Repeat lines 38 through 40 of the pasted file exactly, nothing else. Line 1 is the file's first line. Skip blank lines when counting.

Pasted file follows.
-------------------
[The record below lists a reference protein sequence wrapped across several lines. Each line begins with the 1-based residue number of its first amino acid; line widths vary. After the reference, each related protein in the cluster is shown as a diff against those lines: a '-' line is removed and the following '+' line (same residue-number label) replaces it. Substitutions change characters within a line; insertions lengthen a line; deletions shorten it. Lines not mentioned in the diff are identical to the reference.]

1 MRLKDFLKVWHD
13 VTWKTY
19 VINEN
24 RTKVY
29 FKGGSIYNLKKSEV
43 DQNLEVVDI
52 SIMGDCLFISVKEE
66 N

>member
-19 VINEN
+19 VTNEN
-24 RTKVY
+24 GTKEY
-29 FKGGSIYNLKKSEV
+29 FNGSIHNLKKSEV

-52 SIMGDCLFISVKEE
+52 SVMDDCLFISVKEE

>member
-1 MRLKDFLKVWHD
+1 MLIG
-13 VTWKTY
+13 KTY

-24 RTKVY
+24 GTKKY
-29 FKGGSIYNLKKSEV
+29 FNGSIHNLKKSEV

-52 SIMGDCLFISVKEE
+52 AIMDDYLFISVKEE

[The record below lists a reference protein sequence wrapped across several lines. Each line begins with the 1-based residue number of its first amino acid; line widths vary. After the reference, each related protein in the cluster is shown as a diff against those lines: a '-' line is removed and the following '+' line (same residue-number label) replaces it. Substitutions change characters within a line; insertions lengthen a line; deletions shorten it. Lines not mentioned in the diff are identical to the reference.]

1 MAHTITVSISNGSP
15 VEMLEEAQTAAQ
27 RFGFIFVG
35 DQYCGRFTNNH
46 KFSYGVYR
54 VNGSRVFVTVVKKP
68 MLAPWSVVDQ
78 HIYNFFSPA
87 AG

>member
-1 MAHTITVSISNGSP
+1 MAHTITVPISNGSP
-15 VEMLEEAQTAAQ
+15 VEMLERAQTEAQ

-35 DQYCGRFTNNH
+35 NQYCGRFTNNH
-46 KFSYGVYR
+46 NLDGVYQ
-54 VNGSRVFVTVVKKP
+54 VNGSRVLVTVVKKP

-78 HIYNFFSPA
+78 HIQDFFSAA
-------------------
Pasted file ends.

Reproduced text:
78 HIYNFFSPA
87 AG

>member